Like I mentioned yesterday, I’ve been peppered with questions lately, privately and publicly, regarding the doctrine of the “Two Kingdoms”: namely, the distinction between Christ’s heavenly kingdom and the kingdoms of this age. Yesterday, I took up the first question which centered on the provenance of the doctrine. Many critics wrongly assume anything Two Kingdoms related is Lutheran (not that there’s anything wrong with that). What I tried to show yesterday is that this doctrine (like justification) is shared by the two branches of the Reformation.

Today, I want to take up a second objection, that the Two Kingdoms view engenders an individualistic and passive view of the church’s role in kingdom-living today.

This concern is based on the assumption that the church as the aggregate of professing Christians is the same thing as the church as the institution founded by Christ for preaching, baptizing, administering Communion, catechizing, and making disciples.  In a Reformation perspective, Christ creates his church in the power of his Spirit through Word and sacrament.  This is his kingdom of grace.  Yet this kingdom of grace will not yet be a kingdom of glory and power until Christ returns.  Until then, God’s common grace satisfies the needs of believer and unbeliever alike and believers serve alongside their unbelieving neighbors in divinely ordained callings that promote the general welfare rather than the salvation of sinners.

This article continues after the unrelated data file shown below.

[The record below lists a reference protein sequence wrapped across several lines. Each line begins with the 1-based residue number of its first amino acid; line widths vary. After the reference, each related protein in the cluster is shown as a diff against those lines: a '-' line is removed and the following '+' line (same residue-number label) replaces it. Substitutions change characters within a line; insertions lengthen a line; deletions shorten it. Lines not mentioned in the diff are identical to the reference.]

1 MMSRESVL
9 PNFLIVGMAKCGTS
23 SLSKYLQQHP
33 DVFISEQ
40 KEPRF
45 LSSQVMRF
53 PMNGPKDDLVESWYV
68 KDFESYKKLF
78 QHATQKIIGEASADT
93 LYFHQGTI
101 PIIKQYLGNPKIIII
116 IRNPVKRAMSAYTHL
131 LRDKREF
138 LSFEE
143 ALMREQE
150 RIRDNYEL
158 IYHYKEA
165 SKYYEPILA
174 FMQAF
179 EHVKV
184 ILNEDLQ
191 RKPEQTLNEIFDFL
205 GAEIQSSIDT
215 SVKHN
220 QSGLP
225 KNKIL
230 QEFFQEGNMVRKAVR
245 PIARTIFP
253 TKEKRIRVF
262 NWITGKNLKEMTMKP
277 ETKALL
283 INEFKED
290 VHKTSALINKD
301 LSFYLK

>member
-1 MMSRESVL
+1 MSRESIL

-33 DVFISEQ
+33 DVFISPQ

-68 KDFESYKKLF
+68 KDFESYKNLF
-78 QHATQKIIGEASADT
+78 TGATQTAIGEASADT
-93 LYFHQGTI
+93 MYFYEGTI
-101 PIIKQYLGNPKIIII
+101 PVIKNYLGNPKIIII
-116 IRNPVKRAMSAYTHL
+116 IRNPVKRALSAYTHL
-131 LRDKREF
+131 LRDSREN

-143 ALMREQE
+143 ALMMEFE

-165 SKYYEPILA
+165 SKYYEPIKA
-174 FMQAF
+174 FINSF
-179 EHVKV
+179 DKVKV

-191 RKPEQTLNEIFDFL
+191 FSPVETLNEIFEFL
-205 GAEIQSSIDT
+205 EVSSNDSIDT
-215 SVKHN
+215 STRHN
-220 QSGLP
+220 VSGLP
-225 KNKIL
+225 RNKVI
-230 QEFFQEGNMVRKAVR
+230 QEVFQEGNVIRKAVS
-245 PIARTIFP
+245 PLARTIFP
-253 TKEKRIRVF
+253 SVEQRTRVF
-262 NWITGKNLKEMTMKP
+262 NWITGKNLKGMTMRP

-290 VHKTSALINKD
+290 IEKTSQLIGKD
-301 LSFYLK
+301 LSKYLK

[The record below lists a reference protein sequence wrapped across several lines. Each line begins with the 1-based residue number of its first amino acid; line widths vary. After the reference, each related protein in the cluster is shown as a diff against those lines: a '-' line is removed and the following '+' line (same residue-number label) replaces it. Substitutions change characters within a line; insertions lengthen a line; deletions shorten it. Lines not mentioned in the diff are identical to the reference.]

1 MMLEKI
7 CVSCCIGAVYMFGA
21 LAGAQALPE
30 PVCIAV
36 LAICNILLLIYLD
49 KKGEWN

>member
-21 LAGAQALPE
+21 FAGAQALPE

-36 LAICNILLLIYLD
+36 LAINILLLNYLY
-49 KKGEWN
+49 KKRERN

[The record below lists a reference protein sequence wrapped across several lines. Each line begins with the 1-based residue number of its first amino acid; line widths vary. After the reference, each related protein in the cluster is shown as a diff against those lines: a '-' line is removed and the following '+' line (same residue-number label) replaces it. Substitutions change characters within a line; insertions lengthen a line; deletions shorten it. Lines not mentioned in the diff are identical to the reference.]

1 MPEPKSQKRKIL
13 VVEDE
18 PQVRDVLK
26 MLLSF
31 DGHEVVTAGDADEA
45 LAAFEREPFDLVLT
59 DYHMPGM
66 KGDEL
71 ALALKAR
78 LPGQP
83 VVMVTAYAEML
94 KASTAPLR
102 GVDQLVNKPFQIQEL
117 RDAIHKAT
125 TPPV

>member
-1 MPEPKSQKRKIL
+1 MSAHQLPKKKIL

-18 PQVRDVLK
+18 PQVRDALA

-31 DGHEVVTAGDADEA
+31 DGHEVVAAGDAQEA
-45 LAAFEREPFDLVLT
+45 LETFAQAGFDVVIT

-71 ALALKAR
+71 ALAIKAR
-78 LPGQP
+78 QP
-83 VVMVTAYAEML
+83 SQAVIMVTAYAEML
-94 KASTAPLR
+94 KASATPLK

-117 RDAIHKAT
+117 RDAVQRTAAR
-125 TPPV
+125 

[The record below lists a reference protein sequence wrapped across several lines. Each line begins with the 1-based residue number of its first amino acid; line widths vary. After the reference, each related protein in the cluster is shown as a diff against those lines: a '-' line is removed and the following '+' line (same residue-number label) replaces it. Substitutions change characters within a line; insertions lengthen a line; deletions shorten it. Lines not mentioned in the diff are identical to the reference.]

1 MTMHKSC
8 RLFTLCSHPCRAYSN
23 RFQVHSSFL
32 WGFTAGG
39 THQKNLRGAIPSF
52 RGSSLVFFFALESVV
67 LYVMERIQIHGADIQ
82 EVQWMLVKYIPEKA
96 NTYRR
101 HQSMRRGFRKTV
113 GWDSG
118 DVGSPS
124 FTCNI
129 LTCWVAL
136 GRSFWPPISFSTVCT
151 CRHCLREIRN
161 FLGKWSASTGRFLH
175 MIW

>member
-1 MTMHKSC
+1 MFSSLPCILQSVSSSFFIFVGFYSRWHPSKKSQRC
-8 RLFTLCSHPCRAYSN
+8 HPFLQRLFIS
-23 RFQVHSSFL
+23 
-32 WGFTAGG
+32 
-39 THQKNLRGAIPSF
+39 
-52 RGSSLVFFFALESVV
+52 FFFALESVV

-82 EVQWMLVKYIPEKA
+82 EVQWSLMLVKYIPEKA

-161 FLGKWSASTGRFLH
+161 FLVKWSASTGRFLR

Yes, it is true, we are saved merely by receiving Christ and all of his benefits.  That is why faith comes through the preaching of the gospel.  We are sitting there, hearing the Good News.  God ratifies his promise in baptism the Supper.  Our action in this meeting is to respond, “Amen!” to everything that God has sworn, to praise God from whom all blessings flow, and to be refashioned as characters in God’s unfolding drama.  “Re-salinated” by God’s service to us through his ambassadors, we are dispersed out of the salt shaker and scattered into the world as new creatures.  The place for our good works, our activity, our service, is primarily out in the world, not in a plethora of church-based “ministries.”

Our Lord credited Mary Magdalene with choosing “the better part” when she sat at Jesus’ feet to hear him teach her who he was and what he had come to do, while Martha scolded her sister for making her do all the work.  There is a time to receive and then there is a time to pass out the gifts that you have been given.  The theater for our good works is in the world, through our ordinary callings, wherever our neighbors (believer and unbeliever alike) need us.

Next time, we’ll finish up by looking at one of the most significant objections to the Two Kingdoms view: that it denies the presence of Christ’s kingdom today; that it’s sort of like dispensationalism: let’s just wait until Jesus gets back; that its proponents don’t care about transforming the culture here and now.

-Mike Horton